“I’m quite a storyteller, I think I write columns differently to other people. They’re not just factual factual, I always have a bit of an emotional reaction to things in that. It’s kind of my perception of the world of the arts, different things about it, like online versus ‘live’ performance. That was an interesting one for me to even write. I don’t have a big plan when I’m writing, I just sit down and I start. It kind of helps me figure stuff out when I’m writing it. I write about the role of music in my own life, the role of music in the world, there’s a lot of me in my columns as well. Particularly in that one about online versus in-person performance, it was me thinking out loud. That’s kind of what the column is, it’s me thinking out loud! [Laughs]. I give my opinion on classical crossover music, and look at why people like it. I often ask questions in them, I don’t always get answers back from people, but I still ask the questions. I hope that will make people ask themselves questions about music. When you’re at a concert and you don’t know the artist, or you’ve never been an artist, or maybe you’re a performing artist yourself, if you read one of my columns I’d like to think that you’re not separated from that person on stage. That instead, you’ll be thinking, ‘I wonder are they like that girl that wrote that column? I wonder if they are feeling this way backstage? I wonder are they delighted to be back performing ‘live’ again? I wonder if they miss performing online?’ So yeah, it’s me thinking out loud, and I’m hoping that it will allow people who read it who aren’t performers, to kind of get into the mindset of a performer.”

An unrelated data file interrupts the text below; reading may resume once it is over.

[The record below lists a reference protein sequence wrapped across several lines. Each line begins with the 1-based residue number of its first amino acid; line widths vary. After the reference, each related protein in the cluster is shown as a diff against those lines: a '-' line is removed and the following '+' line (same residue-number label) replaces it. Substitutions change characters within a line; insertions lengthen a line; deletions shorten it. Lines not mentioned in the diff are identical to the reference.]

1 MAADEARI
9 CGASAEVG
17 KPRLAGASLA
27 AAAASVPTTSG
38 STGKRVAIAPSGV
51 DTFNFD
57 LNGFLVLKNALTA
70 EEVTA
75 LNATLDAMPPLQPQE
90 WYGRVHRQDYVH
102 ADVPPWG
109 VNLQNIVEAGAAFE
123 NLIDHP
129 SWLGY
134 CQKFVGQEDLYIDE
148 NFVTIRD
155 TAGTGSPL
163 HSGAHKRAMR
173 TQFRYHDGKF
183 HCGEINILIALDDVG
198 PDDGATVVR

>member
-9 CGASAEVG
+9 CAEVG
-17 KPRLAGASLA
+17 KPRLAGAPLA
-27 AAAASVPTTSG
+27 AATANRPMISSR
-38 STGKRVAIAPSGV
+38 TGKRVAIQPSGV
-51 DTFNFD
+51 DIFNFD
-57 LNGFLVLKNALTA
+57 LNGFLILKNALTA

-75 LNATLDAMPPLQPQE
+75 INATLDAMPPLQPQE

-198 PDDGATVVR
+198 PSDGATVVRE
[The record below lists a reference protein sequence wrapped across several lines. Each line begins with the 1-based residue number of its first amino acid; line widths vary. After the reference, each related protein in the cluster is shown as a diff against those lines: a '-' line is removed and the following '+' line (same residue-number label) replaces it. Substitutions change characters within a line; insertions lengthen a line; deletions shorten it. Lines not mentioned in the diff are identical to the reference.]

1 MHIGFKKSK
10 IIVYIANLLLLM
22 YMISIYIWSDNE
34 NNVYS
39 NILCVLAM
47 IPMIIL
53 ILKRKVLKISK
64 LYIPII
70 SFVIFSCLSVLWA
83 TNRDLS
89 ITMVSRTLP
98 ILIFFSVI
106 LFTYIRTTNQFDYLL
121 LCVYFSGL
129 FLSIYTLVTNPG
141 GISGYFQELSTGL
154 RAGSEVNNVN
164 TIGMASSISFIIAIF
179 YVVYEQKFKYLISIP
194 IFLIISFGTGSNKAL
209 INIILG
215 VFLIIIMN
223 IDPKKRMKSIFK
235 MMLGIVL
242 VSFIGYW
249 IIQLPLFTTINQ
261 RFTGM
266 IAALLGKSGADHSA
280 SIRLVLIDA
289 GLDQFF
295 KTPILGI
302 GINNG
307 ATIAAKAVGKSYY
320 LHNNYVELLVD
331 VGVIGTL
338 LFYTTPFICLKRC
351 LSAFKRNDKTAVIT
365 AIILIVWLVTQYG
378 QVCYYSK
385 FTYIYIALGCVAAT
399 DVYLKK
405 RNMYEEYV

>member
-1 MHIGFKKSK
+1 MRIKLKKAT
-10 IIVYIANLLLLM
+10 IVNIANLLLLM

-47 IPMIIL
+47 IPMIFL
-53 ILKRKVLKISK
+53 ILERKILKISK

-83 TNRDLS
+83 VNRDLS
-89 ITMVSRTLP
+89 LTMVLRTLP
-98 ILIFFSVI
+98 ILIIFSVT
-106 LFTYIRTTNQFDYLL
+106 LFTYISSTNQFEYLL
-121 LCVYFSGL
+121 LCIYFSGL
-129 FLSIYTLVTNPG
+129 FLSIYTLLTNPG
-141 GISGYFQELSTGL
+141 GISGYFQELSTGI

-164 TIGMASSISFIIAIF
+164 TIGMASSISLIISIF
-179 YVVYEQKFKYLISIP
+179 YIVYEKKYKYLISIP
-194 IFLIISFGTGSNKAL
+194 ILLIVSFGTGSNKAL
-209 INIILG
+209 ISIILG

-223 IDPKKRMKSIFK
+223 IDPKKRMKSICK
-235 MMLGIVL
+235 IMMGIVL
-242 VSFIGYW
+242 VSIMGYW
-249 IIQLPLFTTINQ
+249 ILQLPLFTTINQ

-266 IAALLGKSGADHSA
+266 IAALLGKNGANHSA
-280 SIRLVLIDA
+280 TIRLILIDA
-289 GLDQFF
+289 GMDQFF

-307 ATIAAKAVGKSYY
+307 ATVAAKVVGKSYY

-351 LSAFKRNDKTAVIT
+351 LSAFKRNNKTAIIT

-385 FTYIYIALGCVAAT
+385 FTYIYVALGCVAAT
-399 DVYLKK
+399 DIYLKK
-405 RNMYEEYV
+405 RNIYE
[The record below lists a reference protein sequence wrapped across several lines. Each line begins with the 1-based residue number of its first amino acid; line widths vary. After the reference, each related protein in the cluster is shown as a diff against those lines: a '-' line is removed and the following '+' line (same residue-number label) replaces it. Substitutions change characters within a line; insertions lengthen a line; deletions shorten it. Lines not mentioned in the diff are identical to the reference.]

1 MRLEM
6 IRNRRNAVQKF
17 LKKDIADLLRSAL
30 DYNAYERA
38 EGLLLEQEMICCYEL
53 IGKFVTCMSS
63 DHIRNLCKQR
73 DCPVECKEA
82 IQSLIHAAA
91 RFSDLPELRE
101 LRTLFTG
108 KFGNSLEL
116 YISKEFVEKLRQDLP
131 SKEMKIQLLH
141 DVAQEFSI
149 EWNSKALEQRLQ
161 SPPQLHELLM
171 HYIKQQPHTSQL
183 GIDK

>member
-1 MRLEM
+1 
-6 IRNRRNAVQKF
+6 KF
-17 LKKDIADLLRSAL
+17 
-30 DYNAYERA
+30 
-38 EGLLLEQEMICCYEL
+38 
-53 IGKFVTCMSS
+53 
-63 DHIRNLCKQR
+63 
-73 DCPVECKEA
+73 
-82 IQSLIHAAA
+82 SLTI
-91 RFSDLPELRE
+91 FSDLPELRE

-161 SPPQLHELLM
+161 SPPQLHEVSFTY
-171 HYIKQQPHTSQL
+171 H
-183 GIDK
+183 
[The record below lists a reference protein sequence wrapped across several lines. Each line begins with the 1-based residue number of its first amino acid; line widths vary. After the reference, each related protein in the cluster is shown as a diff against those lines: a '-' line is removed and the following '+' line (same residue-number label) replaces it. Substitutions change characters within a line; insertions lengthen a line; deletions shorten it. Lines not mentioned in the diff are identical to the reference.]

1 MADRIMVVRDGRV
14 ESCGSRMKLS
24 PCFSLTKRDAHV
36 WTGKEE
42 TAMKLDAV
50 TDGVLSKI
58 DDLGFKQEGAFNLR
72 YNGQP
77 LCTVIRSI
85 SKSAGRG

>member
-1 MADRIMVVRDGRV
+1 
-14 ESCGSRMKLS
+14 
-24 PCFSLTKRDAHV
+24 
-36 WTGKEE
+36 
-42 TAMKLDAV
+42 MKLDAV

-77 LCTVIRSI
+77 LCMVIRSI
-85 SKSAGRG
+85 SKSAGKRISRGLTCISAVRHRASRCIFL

~ CAUGHT UP, the brand NEW single from GRACE FOLEY will be available on all platforms from Friday, OCTOBER 1st. And keep an eye out for the accompanying video which will premiere on Grace’s YouTube channel on World Mental Health Day, October 10th.